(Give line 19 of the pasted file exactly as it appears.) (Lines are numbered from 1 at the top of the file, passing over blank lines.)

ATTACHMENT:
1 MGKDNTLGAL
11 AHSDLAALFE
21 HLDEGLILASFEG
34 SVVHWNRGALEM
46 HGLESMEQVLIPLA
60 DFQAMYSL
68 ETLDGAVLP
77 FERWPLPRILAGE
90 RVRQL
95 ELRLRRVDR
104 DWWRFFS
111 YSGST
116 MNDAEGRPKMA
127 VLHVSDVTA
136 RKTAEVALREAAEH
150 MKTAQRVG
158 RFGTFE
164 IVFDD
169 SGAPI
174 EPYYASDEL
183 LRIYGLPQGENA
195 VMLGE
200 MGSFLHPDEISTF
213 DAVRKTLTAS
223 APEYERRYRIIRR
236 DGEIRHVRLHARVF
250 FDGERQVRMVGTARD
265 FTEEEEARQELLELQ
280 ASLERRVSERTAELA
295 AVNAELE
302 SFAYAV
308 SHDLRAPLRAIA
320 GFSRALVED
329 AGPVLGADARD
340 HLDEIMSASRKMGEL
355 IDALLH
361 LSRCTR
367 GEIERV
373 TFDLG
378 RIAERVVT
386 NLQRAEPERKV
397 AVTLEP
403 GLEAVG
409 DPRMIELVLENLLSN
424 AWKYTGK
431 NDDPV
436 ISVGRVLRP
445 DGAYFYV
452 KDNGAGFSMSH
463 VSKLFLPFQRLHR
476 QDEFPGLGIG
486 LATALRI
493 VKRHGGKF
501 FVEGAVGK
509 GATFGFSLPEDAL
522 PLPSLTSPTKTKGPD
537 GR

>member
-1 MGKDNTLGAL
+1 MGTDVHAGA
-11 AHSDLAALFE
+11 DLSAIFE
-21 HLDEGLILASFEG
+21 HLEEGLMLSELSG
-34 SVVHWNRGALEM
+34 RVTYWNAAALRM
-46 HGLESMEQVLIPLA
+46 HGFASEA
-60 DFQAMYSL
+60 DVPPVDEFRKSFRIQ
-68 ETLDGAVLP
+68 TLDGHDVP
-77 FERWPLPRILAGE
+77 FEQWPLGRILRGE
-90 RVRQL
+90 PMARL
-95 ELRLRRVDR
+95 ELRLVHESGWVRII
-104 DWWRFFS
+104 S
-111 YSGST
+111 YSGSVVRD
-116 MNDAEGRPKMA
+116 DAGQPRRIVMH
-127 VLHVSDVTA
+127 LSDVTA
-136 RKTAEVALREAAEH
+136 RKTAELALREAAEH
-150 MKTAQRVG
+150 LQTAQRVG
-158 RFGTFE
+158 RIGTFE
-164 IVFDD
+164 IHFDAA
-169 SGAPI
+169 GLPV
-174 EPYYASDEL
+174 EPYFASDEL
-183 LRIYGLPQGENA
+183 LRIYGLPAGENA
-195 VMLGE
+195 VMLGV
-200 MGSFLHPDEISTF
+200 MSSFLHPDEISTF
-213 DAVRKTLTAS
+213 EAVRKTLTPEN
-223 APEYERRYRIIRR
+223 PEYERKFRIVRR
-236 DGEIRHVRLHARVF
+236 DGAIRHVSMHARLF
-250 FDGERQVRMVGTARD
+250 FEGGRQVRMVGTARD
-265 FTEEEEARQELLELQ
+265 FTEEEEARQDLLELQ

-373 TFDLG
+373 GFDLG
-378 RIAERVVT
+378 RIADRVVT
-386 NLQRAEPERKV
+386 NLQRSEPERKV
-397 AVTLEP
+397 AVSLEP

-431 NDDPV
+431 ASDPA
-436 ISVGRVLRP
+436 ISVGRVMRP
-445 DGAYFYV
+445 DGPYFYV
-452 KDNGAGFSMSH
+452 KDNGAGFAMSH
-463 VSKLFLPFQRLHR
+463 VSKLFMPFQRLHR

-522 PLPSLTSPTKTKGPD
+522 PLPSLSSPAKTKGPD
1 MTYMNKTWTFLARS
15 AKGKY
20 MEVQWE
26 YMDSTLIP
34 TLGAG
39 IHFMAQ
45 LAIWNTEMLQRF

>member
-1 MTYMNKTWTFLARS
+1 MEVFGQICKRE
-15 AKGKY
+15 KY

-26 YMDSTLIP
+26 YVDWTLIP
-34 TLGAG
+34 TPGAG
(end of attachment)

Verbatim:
169 SGAPI